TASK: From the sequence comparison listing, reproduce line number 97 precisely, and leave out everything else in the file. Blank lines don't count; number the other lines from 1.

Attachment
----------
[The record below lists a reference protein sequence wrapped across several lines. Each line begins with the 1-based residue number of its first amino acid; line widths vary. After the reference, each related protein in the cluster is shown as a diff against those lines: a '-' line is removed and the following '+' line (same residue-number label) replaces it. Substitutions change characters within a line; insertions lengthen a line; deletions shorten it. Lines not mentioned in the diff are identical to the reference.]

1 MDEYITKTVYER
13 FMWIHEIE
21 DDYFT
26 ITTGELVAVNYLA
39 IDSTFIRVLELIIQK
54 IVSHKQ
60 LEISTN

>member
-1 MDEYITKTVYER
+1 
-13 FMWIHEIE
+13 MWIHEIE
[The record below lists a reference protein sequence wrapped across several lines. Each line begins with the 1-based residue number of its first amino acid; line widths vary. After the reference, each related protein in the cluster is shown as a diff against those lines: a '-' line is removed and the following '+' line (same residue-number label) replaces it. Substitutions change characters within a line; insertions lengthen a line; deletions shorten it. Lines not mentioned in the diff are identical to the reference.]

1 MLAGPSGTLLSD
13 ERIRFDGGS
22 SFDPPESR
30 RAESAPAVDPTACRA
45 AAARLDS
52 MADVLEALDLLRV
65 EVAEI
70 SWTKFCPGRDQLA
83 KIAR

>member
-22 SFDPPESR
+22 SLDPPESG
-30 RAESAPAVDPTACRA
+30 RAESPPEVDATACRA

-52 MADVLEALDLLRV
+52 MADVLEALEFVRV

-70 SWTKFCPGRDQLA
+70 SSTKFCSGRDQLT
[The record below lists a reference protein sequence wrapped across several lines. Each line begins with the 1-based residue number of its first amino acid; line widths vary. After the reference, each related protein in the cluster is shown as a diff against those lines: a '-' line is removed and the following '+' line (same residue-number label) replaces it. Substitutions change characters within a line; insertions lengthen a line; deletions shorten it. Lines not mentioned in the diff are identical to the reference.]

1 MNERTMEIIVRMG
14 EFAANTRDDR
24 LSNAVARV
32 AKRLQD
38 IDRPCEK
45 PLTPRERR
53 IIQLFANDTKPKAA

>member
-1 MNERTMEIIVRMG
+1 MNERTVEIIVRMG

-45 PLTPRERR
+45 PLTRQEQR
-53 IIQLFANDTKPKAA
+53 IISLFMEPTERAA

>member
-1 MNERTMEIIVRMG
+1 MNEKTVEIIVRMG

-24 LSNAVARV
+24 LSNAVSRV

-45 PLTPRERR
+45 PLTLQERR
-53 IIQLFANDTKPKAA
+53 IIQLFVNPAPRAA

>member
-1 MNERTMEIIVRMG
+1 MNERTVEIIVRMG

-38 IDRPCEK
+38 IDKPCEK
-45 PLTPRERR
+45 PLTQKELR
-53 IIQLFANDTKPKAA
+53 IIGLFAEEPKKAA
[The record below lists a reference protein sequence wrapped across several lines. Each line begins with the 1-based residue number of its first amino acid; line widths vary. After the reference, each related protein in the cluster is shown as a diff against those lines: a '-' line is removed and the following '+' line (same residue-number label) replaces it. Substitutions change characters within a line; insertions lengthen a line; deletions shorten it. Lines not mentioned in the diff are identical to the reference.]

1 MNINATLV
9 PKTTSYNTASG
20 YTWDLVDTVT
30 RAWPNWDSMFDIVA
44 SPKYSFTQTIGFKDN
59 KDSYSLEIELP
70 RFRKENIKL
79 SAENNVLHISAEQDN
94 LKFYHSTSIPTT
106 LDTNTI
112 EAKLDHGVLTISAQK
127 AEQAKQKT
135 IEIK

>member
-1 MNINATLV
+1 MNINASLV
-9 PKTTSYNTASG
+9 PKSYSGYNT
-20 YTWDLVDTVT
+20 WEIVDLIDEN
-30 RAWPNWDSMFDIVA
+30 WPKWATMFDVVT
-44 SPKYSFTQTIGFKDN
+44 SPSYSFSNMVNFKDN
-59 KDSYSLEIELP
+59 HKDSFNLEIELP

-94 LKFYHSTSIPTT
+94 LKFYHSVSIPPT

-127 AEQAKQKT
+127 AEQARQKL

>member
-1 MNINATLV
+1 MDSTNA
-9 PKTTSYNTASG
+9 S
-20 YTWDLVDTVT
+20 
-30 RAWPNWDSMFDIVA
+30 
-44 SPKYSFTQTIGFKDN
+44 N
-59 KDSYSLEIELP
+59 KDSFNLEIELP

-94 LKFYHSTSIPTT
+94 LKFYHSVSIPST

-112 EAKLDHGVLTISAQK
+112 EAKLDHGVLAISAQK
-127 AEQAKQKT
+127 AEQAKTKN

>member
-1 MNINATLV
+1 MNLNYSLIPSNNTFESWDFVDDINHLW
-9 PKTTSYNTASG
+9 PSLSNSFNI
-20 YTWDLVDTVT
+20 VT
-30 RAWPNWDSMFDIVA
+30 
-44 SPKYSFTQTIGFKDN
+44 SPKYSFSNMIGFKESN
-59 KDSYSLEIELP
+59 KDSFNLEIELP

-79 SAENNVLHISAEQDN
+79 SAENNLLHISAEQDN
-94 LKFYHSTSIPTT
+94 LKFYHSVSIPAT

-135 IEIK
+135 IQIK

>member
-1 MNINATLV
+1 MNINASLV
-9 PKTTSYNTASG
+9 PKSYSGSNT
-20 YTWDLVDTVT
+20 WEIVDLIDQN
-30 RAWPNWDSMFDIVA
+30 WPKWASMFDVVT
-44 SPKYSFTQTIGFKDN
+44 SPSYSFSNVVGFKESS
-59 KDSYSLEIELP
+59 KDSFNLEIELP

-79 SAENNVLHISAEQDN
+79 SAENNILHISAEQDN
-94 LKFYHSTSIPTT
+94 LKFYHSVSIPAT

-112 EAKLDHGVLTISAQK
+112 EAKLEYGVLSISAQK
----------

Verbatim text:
>member